A friend has just died from a congenital heart failure. He was going to be twenty seven in three weeks. There’s been another school shooting, a new Valentines massacre, murder suicide, not even the first one of the year. I was fired from the Dance Center today, the job I’ve held the longest in my life, while the grandmother of one of my friends has just been put in the hospital, they don’t think she’ll survive the week. It all feels a lot like the good guys aren’t winning the war, like the future doesn’t want to be better.

And yet..

I dream I hold you tightly while we sleep, your limbs tied to mine with fingers, our hips a perfect hiccough, the contraction of a verb, ankles crossed as if even our feet hold hands against the melting darkness, the gathering tomorrow that poses, threatens, over the bed like a crashing wave paused. Like jazz, we make it up as we go along, kissing at the speed of disaster, pushing our moaning mistakes until they became what we meant to do in the first place, all style, wet substance, and tangled, dramatic coherence.

I’m thinking of going to take pictures

Two Lovers
Originally uploaded by Jonathan!.

From Vancouver Public Space:

3 Minute Kiss Freeze

Looking for something equally loving to do today? The following idea comes courtesy of a VPSN member who was inspired by the recent frozen-in-place revelry at New York’s Central Station.

Here’s what’s you do:

Grab a friend, partner, family member, pet or… ? and head down to Waterfront Station for 5:00pm!

At 5:00 pm start walking through the Waterfront Skytrain station, on February 14, 2008. Time your time piece to the atomic clock.

At 5:20 pm, FREEZE in a KISS. The kiss can be on the lips, on the cheeks, on the hands, on the wall, whatever – explore your creative options.

Make sure your alarm on your watch is set for 5:23 pm, at which point we will all casually move out of our kiss and keep walking moving as if nothing has happened. Yes, it’s basically like a flash mob but toned down a notch.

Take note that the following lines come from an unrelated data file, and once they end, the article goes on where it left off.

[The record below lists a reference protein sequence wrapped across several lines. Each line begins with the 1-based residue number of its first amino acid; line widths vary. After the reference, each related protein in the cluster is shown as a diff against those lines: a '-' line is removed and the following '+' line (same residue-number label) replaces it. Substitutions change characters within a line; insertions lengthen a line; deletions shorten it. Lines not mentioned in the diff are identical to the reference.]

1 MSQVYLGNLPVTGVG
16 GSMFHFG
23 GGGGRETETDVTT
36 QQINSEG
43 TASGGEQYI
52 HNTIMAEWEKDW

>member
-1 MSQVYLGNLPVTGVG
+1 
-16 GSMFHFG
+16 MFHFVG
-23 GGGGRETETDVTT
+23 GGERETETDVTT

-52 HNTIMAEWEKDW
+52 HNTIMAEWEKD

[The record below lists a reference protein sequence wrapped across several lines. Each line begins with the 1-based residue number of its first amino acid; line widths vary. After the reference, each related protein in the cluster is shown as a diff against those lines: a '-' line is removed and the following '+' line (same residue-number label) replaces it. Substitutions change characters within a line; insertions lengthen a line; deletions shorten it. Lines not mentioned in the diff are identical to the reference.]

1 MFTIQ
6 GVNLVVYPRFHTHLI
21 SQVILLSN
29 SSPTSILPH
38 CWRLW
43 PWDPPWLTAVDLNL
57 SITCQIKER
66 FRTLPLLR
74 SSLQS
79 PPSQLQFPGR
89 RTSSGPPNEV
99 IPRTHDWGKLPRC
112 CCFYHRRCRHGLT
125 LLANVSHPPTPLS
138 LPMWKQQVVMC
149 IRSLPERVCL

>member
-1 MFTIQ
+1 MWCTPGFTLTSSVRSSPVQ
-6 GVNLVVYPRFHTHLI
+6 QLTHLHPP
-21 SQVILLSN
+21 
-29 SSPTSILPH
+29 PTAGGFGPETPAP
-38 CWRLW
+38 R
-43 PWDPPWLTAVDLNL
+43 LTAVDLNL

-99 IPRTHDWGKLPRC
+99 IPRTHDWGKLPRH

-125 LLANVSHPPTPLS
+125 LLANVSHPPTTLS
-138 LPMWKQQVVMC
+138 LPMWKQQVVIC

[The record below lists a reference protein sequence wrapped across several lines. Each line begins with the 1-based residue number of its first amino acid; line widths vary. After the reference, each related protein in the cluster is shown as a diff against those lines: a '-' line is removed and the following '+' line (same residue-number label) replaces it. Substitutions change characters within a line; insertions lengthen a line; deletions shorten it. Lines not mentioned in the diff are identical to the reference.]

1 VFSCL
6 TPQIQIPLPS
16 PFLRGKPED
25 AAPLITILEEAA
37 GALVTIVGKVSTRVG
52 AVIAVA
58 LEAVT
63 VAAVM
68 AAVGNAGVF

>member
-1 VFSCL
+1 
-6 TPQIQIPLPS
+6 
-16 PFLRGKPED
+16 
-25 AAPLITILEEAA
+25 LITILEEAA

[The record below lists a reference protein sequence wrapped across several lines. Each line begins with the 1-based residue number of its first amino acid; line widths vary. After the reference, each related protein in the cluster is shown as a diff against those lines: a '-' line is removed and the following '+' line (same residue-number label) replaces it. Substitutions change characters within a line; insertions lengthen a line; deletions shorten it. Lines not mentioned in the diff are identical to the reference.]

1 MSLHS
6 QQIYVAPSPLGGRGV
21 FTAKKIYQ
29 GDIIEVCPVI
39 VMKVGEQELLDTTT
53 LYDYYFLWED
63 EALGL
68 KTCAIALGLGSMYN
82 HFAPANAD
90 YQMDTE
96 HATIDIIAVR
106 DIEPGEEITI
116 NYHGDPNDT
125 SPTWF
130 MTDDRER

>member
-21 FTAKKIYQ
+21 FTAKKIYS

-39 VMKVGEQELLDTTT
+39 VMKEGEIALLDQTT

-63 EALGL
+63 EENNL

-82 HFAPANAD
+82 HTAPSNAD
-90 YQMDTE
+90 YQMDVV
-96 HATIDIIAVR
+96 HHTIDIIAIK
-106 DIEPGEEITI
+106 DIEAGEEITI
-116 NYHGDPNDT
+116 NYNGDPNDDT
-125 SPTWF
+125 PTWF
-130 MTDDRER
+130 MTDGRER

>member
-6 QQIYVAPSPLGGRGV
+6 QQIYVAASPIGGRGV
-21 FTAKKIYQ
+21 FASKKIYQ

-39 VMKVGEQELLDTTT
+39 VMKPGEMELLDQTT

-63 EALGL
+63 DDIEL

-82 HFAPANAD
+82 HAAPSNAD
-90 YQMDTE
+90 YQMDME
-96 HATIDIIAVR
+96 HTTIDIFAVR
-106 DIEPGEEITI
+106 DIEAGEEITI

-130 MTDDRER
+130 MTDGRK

Waterfront station on google maps.

mentally calculating terminal velocity, hanging upside down

365 day fourty-three: the maid doth protest

Happy Valentines from Lung and I

What are people doing for the “holiday” this year? I believe I’m attending Dan Mangan’s gig at the Media Club over on Cambie Street, though there’s vague talk of a North Shore house party too.

I’m not sure if I’m up for very much. Silks class was rough this week. My body, weak from a cough, wasn’t prepared, wasn’t as able. Come Tuesday morning, I looked like a recovering accident victim – thighs ringed with dark black bruises and rope-burn, with tiny blood blisters where my pants got caught in the cloth as I was falling into a flip. (All of my weight pinching. Aie.) Terrible and aching. If I hadn’t been asked to soak in a hot-tub after, I don’t know that I would have been able to walk the next morning. Doesn’t matter, though. It’s for a good cause. It’s worth it, so worth it. We’re getting progressively fancier as we learn more skills and upper body strength begins to set back in, so not only is it fun, it’s beginning to be beautiful.

introduce yourself

Watch this, please.

These are three of the more anonymous messages I recieved through Valintinr:

  • i wish you loved me as much as you love him

  • you want to flee into the ocean? curl up there, lungs filling up while you wait to be rescued but you didn’t tell anyone where you were going. shine our light we do, all of us in the sky by the millions, each too-soft song of praise too small to measure alone. a chorus, then, tiny whispers in the deep. our frozen princess, bathed in love, rise when you will and walk. we long to shine on you and pave your path with petals. hear us and claim your throne.

  • The old mask was grown unfamiliar, but already the joins are harder to see. With teeth sharper than memory I have been chewing on the sweet sinews of your heart, keeping fragments safe, saving shrapnel.
    and somewhere, amongst warm socks and soap, lie the eyes that saw and the lips that tasted.

    I have been thinking of you.

  • I admit I post these with a slight hesitation, but I claim my grace from their beautiful and fragile anonymity. In this strange age, secrets are a new kind of social politics. Who to filter, who to write to, what you can say, what you can see – the lines between are easily blurred, writing without a name is a liberation. One step away, but not too far.